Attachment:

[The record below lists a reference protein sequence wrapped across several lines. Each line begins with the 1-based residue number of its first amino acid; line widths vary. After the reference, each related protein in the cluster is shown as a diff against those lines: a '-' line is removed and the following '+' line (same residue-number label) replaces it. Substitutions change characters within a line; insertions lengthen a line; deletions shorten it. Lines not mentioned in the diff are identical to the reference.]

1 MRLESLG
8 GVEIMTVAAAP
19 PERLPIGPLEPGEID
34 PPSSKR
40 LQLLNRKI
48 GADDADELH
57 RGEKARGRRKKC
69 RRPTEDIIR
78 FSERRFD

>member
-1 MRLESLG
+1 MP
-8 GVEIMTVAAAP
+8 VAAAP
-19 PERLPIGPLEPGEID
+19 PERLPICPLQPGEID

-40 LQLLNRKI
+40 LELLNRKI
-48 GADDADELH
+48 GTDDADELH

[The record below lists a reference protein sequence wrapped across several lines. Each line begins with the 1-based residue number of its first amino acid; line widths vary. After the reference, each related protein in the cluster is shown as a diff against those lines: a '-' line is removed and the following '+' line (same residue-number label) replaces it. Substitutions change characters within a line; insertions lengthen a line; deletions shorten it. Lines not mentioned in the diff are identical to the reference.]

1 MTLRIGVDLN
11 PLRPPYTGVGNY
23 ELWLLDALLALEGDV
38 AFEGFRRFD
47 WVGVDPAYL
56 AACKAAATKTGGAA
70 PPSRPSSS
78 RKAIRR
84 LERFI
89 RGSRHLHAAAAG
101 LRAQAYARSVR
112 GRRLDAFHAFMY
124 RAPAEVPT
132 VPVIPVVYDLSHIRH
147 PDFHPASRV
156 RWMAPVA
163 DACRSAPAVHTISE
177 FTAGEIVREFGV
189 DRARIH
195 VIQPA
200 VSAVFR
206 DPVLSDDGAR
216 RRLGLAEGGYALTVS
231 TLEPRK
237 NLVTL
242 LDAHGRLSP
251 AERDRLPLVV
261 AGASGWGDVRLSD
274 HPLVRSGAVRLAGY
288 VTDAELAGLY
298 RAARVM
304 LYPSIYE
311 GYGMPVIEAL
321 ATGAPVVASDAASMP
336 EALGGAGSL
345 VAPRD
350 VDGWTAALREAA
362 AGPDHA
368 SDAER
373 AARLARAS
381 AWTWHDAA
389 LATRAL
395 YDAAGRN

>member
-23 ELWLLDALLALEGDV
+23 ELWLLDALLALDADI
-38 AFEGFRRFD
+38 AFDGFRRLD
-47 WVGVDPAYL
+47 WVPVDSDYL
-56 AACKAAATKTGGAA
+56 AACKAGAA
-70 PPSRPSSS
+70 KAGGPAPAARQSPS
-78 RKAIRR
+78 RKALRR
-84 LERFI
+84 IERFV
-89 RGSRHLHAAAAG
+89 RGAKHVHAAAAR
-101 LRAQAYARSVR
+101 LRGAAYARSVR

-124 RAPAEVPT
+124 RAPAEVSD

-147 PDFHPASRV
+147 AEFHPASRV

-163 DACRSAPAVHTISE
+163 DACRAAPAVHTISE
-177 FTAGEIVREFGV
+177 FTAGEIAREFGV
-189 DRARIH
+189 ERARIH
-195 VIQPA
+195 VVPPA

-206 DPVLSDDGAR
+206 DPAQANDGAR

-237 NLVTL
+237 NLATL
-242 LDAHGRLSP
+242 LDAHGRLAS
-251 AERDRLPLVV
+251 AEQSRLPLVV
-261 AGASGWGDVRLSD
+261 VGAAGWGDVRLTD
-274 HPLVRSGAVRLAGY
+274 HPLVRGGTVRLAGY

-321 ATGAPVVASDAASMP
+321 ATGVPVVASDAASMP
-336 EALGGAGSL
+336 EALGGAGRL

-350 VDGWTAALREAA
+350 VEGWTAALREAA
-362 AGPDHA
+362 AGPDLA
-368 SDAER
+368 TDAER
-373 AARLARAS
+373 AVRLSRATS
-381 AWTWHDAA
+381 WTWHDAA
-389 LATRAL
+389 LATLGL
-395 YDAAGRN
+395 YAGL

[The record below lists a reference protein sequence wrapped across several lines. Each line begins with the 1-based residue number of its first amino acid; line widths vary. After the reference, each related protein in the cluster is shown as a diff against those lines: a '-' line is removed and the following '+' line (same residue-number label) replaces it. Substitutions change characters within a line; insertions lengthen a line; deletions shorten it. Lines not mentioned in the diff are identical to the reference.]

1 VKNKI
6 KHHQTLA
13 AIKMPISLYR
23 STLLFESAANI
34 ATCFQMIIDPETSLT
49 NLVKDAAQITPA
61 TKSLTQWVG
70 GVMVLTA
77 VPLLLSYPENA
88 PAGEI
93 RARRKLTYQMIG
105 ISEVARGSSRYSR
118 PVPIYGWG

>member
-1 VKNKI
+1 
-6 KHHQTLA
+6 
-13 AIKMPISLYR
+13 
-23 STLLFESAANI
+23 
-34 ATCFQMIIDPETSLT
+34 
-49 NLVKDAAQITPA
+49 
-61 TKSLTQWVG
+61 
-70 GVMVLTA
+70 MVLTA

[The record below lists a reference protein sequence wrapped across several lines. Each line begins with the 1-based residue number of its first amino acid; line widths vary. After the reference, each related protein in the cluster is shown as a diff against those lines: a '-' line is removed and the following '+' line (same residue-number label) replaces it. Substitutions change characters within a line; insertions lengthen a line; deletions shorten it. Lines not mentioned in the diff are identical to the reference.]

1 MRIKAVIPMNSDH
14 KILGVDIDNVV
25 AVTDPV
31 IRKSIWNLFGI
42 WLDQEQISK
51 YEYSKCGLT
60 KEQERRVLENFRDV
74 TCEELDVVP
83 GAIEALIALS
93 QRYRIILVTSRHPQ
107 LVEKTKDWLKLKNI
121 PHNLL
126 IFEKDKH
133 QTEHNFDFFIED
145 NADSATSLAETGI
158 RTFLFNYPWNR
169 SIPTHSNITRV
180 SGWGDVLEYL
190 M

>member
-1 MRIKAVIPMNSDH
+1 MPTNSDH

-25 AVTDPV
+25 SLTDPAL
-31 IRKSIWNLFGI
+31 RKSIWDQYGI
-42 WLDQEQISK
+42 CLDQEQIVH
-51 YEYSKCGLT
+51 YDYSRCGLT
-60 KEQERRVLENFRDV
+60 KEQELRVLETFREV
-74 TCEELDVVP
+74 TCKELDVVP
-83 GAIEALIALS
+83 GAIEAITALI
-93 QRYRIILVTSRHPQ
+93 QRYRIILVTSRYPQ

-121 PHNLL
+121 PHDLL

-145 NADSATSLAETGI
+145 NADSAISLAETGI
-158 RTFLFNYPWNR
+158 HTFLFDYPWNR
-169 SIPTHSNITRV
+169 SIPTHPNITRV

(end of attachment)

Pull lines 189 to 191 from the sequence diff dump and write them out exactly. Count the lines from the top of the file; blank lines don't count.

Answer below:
-60 KEQERRVLENFRDV
+60 KEQELRVLETFREV
-74 TCEELDVVP